As she approached the looser skin closer to my underarm, the pain sharpened and for a moment I glanced at the floor to the right of my feet. There was a dark mahogany dot on the lighter faux pinewood floor.  I glanced at my saran-wrapped arm. There were rivulets of blood with black splotches entrenched under the plastic, flowing under the edge. I grunted in surprise and Natalie raised her stoic eyes from her medium. She saw the blood stream and casually grabbed another paper towel, peeled back the saran wrap, and wiped up. Another mist was applied, the wrap was lowered, and she returned to the unfinished outline.

Before she switched to the shader, she took another look at my right arm; the rivulets were back. She started the cleaning process again.

“Did you get drunk last night?” she asked, not quite accusatorially.

I had to pause. I didn’t think I had. What had I done last night?  All I could think about and all I wanted to think about was the burning in my arms and how I wanted to get back to the stabbing. But I strained and dredged for the answer. Nik was over. So was Daniel. Did we do anything after leaving John’s?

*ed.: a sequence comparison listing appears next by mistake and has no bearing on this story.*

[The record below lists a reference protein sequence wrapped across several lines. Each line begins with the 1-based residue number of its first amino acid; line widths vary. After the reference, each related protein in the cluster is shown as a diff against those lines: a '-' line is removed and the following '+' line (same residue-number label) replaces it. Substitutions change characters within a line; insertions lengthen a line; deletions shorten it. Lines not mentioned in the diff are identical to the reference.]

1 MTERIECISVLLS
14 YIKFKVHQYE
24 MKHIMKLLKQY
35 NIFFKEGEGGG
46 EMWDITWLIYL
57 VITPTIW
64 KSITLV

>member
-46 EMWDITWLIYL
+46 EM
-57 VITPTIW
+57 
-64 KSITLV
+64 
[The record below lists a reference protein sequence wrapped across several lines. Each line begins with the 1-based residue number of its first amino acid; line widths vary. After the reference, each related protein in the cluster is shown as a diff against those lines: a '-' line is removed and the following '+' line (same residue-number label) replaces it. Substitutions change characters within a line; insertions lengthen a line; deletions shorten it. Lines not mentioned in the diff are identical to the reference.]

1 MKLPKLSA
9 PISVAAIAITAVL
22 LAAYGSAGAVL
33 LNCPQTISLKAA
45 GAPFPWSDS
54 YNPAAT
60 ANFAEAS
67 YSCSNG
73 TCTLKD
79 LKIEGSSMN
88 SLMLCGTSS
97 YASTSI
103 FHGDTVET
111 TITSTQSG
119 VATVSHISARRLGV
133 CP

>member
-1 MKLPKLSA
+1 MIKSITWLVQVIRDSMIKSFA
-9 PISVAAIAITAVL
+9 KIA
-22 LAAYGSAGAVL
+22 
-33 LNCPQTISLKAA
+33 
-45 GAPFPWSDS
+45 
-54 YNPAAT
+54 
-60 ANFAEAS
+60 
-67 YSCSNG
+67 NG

“Umm, no. No, I just had one Newcastle. Why?”

“The only guys I ever see bleed this much are the ones who’ve been trashed recently.”

“I thought you had people sign a waiver saying they’re not drunk?”

“Yeah, here we do. Other places, not always. Sometimes that’s just lip service to prevent a lawsuit. And sometimes they’re coming in the day after a bender.”

“Oh, right,” I murmured as both our attentions once again sharpened on the color filling in the cross and omega outline.

Ninety minutes. “An hour and half,” Ricky replied, when I asked how long it had taken. Despite the numbing agent Natalie had sprayed on them, my arms felt as though they had been dragged across a gravel driveway. It was impossible to ignore the pain during the process, but I didn’t need it to stop- I could have kept going. Let’s get another tat now! But now that it was done- now that there was no process to watch- I just wanted the burning in my biceps to subside. I pulled three hundred dollars, fifteen twenties, out of my wallet and, folding them in half with my thumb, gave them to Natalie.  She in turn handed me her card with nonchalance. I placed it in my now empty wallet and stepped out onto the street.

There was a black Cadillac CTS parked in front of the studio, as close as it could get without the violating the personal space of a nearby fire hydrant. The temperature had dropped since we entered the building, but I did not put my hoodie on; instead, I draped it over my shoulder as I turned back towards the door to check on Cuddy’s progress. He and Ricky exited the parlor and we turned south towards the van. As I sauntered behind the two of them, I flexed to feel the lightning surging through my nerves.

Advertisements